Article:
Storm surge causes the most damage to boats, not wind. Make sure to slack your lines.
Because of storm surge boats fare better at marinas with floating docks and tall pilings compared to fixed docks, or floats and short pilings.
Whether battening down ashore, or afloat, reduce windage by lowering antennas and removing canvas.
Make sure your batteries are charged—especially if you don’t have a generator that they will run the bilge pumps. Wiring in extras in parallel isn’t a bad idea, since if power goes out, so does shorepower.
The safest dry stack marinas, generally, are those built after 1992. In the wake of hurricane Andrew, these facilities were rebuilt and reengineered.
Double your dock lines, leaving the second set a bit slack of the first. This way, if the first chafes through, the doublers will be fresh for the duration.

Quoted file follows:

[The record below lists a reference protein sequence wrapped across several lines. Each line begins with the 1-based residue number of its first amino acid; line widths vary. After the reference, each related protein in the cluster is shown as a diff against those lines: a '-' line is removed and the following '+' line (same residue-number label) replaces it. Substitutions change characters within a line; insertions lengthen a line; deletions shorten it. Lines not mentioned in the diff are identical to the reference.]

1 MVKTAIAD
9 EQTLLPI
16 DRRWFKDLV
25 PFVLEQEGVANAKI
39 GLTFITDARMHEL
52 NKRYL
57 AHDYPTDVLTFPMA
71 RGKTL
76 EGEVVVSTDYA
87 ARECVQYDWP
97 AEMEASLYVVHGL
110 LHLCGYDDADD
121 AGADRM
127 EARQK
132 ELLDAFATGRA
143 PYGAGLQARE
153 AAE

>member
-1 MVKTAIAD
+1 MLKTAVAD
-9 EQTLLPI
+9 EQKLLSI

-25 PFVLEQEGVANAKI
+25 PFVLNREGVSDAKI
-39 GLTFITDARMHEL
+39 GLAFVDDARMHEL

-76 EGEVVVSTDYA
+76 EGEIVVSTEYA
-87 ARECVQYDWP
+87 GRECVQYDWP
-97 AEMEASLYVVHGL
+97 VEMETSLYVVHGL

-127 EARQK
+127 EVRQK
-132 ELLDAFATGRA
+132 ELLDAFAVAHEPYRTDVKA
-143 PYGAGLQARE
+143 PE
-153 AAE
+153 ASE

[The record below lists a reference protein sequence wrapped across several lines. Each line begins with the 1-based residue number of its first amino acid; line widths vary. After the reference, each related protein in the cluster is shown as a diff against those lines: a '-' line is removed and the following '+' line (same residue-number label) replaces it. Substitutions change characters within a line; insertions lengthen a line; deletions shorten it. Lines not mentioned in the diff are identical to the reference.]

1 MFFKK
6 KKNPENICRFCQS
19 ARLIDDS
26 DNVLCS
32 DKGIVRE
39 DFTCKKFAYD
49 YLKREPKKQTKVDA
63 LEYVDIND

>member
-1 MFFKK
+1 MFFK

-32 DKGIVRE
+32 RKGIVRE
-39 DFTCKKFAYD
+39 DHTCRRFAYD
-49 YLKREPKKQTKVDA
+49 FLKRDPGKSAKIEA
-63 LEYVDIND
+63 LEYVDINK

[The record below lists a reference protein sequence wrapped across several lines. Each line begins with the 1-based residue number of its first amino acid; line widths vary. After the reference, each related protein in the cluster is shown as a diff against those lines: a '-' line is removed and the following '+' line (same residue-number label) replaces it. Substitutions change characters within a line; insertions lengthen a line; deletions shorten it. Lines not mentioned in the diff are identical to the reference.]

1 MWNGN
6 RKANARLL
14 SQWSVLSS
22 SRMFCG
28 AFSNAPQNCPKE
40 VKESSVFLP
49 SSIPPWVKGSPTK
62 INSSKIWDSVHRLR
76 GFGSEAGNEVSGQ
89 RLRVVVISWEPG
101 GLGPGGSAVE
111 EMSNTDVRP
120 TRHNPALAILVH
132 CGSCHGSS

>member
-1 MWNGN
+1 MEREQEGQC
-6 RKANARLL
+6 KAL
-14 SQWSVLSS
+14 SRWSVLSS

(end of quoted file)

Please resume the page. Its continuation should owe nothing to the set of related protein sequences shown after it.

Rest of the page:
Boats stored on land should be lashed to anchors in the ground, not just blocked up or left on a trailer.
Check your insurance policy now: Make sure you have “named storm coverage”—and be sure ask what happens if a storm rolls through without a name.
Act early. Hauling, tying down, moving to a hurricane hole at the last minute ensures some things wont get done.